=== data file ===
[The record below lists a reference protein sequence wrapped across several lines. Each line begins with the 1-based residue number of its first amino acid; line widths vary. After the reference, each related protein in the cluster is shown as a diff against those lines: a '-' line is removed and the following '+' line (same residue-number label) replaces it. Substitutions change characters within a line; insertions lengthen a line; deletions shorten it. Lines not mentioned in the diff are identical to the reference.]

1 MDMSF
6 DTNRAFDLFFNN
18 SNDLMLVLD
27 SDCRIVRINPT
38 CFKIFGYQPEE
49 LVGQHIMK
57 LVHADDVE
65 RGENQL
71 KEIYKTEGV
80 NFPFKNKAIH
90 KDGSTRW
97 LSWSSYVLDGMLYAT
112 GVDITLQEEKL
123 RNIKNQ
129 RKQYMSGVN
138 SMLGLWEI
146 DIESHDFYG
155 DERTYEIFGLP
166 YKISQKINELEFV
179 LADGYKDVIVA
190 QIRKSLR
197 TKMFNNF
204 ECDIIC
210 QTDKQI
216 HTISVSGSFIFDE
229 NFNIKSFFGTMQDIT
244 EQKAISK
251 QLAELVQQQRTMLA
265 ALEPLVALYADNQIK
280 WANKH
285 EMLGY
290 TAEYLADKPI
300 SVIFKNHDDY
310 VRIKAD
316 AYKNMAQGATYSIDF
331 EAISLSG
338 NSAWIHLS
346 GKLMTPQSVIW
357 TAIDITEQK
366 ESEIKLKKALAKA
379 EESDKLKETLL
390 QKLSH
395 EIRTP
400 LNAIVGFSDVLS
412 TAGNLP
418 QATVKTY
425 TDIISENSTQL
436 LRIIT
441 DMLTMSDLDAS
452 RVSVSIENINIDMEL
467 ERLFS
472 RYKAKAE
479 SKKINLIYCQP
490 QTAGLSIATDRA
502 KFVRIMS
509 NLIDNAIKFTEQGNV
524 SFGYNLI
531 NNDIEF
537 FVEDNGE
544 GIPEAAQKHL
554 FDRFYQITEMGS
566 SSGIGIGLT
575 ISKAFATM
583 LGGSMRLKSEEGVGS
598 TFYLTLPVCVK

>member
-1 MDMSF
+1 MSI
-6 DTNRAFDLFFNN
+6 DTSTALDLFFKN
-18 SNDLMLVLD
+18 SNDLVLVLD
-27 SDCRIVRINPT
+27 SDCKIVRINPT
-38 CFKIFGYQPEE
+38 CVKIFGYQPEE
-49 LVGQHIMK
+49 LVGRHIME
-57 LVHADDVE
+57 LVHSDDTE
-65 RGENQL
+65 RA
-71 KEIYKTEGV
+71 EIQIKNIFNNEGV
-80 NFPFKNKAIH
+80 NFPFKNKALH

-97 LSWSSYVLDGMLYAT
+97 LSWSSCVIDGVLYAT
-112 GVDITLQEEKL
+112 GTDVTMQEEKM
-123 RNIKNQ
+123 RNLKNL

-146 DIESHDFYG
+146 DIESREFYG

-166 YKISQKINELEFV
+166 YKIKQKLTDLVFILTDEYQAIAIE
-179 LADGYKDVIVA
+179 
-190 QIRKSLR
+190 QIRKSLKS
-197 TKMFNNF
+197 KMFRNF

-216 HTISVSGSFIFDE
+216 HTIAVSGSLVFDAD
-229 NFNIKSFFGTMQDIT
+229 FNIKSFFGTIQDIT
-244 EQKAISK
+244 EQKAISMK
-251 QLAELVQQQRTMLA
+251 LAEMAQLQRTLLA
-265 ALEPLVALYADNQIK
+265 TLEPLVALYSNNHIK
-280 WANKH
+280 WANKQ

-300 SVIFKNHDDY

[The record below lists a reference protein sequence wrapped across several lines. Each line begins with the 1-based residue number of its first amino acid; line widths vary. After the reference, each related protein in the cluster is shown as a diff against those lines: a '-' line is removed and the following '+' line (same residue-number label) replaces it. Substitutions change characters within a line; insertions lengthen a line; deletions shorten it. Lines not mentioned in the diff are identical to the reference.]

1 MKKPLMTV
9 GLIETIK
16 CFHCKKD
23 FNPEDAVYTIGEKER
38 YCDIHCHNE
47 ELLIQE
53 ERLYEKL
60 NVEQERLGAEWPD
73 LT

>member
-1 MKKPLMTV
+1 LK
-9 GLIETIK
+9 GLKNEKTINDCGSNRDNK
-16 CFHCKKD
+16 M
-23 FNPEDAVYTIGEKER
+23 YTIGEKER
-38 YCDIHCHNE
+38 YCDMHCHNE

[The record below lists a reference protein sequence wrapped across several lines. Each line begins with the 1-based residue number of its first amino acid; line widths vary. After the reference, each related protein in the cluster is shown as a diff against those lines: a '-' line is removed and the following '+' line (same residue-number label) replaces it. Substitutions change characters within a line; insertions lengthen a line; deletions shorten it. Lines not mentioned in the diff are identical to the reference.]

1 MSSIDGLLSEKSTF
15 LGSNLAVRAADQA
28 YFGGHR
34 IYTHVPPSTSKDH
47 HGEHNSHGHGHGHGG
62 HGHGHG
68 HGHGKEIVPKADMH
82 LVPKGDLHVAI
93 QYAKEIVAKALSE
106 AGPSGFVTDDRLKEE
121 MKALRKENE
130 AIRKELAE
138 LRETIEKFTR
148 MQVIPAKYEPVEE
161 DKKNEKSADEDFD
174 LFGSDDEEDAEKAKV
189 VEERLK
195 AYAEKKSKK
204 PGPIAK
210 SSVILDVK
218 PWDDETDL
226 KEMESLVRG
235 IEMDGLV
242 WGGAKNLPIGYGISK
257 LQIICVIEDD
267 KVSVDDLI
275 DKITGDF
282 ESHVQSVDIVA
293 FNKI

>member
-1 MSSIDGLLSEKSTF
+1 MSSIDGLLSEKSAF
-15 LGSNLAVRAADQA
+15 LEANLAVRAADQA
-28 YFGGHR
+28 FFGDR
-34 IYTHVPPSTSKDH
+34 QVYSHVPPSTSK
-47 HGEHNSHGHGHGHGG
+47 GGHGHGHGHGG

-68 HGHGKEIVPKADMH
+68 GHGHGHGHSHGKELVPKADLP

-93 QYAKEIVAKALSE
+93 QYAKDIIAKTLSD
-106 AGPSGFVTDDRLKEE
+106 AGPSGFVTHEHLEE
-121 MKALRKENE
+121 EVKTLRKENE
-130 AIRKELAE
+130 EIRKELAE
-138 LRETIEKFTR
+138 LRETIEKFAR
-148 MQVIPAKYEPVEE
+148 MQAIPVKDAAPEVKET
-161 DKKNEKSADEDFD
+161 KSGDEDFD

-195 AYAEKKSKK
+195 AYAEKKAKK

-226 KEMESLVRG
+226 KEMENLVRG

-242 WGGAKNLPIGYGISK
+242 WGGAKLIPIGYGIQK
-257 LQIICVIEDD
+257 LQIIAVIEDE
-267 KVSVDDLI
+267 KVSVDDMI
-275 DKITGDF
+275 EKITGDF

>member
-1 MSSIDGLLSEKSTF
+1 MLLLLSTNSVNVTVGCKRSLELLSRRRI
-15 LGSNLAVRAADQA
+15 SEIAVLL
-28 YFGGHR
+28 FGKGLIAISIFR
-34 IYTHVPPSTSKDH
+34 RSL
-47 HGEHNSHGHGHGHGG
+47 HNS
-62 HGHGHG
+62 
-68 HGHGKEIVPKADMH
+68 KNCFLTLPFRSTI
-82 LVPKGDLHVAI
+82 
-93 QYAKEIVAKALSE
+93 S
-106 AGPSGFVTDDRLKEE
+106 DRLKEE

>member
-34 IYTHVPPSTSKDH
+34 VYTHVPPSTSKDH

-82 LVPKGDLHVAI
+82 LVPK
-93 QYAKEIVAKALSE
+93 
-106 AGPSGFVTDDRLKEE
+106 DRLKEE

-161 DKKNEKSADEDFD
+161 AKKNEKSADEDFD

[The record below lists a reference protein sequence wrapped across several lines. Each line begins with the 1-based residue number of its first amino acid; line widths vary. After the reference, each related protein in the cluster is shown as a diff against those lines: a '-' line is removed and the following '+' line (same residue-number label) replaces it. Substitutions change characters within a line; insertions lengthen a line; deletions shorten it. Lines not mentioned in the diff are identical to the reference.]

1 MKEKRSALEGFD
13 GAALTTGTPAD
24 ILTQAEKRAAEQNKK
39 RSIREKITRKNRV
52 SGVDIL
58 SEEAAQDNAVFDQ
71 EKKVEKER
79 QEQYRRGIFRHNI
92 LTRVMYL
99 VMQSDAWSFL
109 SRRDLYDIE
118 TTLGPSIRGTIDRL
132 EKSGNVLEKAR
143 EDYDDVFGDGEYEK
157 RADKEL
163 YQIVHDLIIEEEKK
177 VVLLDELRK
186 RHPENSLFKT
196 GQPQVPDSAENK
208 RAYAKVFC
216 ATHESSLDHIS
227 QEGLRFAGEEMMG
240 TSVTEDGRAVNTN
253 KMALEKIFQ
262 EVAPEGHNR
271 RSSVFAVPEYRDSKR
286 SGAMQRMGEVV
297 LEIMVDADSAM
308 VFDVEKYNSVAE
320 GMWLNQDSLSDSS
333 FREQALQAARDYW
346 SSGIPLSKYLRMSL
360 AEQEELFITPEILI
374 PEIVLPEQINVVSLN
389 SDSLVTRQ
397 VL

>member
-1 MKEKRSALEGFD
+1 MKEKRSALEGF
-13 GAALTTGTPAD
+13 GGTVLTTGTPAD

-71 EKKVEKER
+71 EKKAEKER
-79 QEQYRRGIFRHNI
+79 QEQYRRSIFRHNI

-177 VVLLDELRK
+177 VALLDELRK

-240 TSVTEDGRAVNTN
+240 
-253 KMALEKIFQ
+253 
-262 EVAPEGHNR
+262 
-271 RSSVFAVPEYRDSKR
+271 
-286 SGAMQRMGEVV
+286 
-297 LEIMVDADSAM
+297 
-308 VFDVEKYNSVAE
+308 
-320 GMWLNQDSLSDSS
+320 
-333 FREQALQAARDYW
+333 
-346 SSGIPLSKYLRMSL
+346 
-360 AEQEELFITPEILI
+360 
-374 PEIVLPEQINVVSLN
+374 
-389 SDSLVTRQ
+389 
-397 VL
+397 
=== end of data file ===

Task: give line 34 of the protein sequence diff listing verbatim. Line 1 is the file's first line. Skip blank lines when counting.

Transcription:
300 SVIFKNHDDY